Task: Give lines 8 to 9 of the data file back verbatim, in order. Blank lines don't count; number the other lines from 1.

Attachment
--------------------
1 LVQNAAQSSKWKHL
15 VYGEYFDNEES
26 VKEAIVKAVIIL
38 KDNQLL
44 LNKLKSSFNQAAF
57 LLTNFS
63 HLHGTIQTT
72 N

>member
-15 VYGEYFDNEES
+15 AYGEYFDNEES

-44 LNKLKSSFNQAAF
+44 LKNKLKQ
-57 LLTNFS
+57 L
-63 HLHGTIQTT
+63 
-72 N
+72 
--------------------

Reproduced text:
72 N

>member